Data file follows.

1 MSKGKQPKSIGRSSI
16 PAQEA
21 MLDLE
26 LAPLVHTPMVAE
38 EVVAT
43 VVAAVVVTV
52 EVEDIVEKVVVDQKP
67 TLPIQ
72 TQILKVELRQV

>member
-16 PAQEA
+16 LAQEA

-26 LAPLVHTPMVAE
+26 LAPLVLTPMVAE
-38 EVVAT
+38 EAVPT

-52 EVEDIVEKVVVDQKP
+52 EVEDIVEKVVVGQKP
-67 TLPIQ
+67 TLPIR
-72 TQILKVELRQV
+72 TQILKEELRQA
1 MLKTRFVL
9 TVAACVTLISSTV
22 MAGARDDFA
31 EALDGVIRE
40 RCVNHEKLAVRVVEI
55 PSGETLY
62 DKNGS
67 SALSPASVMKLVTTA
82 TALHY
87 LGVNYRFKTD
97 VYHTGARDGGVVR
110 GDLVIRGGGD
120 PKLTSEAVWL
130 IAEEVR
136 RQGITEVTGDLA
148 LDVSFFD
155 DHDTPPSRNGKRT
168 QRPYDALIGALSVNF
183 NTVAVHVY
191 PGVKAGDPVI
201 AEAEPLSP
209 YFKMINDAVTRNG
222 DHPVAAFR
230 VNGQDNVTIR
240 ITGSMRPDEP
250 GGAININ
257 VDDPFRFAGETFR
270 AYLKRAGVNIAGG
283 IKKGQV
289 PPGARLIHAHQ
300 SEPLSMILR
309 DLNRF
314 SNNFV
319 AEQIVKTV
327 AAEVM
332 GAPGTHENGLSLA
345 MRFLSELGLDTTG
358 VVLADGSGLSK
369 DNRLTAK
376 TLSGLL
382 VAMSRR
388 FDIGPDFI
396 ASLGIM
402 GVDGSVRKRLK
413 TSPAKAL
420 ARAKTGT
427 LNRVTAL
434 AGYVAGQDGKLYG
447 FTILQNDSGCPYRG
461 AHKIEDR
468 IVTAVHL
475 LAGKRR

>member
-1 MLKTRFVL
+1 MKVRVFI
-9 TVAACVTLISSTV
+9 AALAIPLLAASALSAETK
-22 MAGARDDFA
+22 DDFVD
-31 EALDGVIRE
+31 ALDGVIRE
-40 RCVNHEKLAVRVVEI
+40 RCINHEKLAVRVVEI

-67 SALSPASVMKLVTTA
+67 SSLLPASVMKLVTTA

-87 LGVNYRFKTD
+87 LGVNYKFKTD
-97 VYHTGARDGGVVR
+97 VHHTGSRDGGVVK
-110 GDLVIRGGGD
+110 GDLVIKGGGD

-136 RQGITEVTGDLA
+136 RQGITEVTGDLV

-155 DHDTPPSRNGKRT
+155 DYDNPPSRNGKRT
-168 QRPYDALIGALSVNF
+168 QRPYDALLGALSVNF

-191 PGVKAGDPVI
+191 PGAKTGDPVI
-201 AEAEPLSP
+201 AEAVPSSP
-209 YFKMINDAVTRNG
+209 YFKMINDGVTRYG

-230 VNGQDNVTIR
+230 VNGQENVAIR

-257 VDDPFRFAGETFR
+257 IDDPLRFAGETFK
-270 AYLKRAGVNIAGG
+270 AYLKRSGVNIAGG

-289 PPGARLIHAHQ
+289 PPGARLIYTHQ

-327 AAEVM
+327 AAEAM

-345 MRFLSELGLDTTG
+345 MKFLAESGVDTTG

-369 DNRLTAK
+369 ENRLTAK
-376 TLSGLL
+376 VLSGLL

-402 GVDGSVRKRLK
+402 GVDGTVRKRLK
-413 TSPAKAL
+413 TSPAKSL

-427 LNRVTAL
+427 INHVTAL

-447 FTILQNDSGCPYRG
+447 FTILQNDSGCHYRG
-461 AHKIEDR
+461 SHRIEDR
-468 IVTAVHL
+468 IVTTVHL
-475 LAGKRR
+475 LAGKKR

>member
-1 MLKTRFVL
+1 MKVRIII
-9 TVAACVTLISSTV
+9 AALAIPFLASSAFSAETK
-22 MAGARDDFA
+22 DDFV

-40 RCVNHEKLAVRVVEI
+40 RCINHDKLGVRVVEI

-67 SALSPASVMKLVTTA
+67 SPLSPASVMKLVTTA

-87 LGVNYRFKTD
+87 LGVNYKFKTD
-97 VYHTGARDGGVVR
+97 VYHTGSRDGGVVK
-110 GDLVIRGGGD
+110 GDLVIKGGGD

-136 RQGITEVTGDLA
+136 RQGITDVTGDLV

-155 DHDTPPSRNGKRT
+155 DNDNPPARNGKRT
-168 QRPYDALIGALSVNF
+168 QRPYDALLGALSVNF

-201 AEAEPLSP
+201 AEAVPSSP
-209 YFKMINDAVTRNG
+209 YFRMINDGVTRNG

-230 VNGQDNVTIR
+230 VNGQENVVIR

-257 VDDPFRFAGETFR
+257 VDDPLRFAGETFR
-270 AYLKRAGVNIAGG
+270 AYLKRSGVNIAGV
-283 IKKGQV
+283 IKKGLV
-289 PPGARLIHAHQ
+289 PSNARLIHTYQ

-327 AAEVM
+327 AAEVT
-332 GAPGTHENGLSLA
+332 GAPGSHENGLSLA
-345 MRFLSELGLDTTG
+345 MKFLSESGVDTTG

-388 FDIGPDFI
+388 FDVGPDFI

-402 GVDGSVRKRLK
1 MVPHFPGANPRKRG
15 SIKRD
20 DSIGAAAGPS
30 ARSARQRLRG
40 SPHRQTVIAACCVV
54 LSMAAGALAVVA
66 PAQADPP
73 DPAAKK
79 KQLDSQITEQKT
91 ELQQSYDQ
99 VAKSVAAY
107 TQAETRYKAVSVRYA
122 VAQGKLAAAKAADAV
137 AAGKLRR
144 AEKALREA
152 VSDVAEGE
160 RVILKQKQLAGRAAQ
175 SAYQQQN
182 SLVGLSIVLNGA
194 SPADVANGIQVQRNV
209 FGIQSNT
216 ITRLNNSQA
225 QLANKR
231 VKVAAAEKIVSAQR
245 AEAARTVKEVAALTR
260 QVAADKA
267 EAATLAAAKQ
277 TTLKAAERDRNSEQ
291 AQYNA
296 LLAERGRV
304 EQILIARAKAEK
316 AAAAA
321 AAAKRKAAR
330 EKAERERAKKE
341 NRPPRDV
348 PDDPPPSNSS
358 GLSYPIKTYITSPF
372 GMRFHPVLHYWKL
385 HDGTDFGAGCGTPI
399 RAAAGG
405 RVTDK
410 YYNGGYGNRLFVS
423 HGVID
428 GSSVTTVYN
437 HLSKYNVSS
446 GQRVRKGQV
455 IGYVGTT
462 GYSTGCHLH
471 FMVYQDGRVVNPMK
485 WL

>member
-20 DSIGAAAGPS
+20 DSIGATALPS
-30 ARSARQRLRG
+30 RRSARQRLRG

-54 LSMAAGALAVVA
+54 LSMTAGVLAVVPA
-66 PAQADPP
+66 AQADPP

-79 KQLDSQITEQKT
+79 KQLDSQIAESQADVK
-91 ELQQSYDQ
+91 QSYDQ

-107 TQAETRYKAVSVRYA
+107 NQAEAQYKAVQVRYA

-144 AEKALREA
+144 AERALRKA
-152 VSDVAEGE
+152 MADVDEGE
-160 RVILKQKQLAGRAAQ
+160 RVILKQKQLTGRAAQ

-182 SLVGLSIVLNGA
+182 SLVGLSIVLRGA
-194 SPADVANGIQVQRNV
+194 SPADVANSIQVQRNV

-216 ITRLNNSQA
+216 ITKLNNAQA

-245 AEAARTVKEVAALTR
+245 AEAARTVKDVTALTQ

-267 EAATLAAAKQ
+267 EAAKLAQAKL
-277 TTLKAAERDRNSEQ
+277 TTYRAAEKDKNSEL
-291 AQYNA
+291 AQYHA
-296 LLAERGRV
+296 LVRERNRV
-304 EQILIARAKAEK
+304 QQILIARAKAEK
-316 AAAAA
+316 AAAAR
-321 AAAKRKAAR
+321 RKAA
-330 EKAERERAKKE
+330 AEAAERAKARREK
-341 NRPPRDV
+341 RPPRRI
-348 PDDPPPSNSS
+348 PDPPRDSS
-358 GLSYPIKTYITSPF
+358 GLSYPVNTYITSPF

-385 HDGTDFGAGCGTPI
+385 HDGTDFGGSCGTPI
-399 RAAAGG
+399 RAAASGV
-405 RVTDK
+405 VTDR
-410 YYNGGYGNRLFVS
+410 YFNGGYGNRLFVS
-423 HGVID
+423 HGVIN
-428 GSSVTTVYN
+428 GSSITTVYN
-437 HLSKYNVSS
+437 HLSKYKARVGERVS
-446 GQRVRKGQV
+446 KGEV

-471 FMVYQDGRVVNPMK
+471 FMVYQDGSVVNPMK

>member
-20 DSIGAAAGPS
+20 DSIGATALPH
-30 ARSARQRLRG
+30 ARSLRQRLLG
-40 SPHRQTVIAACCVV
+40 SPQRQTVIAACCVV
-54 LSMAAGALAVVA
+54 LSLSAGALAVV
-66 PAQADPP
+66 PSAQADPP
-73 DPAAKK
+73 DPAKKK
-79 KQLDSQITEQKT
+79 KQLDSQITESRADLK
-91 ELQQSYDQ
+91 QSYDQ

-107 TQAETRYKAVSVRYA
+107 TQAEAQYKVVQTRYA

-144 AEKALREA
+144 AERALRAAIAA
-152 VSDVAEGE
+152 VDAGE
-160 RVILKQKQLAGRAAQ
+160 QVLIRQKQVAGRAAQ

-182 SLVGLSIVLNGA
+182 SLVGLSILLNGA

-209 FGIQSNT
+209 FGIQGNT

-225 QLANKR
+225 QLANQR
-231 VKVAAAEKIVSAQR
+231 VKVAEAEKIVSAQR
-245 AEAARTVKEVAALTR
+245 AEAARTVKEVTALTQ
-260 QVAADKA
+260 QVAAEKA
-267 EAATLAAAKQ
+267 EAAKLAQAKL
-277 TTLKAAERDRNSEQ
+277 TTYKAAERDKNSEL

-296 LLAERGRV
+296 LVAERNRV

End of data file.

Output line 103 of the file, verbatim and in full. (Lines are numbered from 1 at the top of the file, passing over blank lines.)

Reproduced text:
+201 AEAVPSSP